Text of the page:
Impressed with his discovery and the potential to profit from it, Ferdinand and Isabella provided Columbus with seventeen ships, 1,500 men, cannons, crossbows, guns, cavalry, and attack dogs for a second voyage. The return of Columbus to the new world was marked by unspeakable cruelty to the natives.
The Native people were forced to pay a stipend that consisted of food, gold, cotton, and forced sex with native women to the Spanish. Columbus even supervised the selling of native girls into sexual slavery, casually noting in his journals that young girls of the ages 9 to 10 were the most desired by his men:
“A hundred castellanoes are as easily obtained for a woman as for a farm, and it is very general and there are plenty of dealers who go about looking for girls; those from nine to ten are now in demand." –Columbus
Natives that failed to contribute or that resisted were severely punished by having their noses, ears, hands or feet removed. Dissidents or slaves that tried to escape were routinely burned alive. For sport the Spanish under Columbus would send attack dogs to hunt down the natives. After successfully hunting and seizing one, the dogs would then be loosed to tear off the arms and legs of the screaming natives while they were still alive. If the Spaniards ran short of meat to feed the dogs, Arawak babies would be killed and substituted for dog food.
Thousands of natives were sent back to Europe as slaves, so great was the death toll that the Spanish historian Peter Martyr d'Anghiera would later write in one of his works:
“ ...a ship without compass, chart, or guide, but only following the trail of dead Indians who had been thrown from the ships could find its way from the Bahamas to Hispaniola."
Numerous accounts of these early attack dogs (Alanos) as used by Spanish explorers can be found throughout historical documents of the era. Bartolome De Las Casas, one of Columbus’s own men and an eyewitness to the slaying, beheading and raping of 3000 natives in one day by the men of Columbus to quell an alleged rebellion by the fed up natives, states the following in his multivolume "History of the Indies":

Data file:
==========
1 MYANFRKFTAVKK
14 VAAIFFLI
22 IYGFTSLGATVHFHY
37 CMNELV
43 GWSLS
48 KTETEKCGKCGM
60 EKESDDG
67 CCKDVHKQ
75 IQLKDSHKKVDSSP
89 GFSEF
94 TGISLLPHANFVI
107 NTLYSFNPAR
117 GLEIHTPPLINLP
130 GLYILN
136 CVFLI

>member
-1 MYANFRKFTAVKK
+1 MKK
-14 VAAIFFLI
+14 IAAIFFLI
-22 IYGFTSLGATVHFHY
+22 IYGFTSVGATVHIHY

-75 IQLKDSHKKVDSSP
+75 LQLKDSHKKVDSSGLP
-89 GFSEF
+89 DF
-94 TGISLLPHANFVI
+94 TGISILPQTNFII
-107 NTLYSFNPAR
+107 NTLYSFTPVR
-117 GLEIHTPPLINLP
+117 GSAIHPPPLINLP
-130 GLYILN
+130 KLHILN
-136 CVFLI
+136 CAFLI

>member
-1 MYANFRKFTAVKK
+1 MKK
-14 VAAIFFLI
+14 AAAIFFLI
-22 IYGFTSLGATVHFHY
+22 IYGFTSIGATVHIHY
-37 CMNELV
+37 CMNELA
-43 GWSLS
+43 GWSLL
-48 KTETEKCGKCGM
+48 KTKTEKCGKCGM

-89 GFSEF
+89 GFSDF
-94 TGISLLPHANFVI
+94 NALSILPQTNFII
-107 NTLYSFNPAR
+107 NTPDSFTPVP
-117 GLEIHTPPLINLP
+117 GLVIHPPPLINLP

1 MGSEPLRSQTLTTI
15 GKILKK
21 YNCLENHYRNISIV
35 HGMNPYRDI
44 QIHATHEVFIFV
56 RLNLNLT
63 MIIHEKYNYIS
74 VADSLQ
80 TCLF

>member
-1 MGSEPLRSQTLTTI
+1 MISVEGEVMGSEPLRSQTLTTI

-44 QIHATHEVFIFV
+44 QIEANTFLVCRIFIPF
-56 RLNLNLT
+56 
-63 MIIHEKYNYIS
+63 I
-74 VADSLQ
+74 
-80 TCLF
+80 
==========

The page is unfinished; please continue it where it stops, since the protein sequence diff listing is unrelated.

"Since the Admiral (Christopher Columbus) perceived that daily the people of the land were taking up arms, ridiculous weapons in reality . . . he hastened to proceed to the country and disperse and subdue, by force of arms, the people of the entire island . . . For this he chose 200 foot soldiers and 20 cavalry, with many crossbows and small cannon, lances, and swords, and a still more terrible weapon against the Indians, in addition to the horses: this was 20 hunting dogs, who were turned loose and immediately tore the Indians apart."and "Such inhumanities and barbarisms were committed in my sight as no age can parallel," De Las Casas also wrote. "My eyes have seen these acts so foreign to human nature that now I tremble as I write."
De Las Casas was so mortified by these acts that he quit working for Columbus to become a Catholic priest.
Christopher Columbus’s own son, Ferdinand Columbus writes in a biography of his father:
"The soldiers mowed down dozens with point-blank volleys, loosed the dogs to rip open limbs and bellies, chased fleeing Indians into the bush to skewer them on sword and pike, and 'with God's aid soon gained a complete victory, killing many Indians and capturing others who were also killed."
The barbaric acts of cruelty committed by Columbus' were so unspeakable and so legendary that Governor Francisco De Bobadilla had Columbus and his two brothers arrested, slapped into chains, and shipped off to Spain for prosecution in relation their crimes against the Arawaks. However, upon arriving in Spain and after a brief six week stint in jail the King and Queen of Spain, their treasury having been filled with gold through his exploits, pardoned the trio, restored their wealth and let them go free.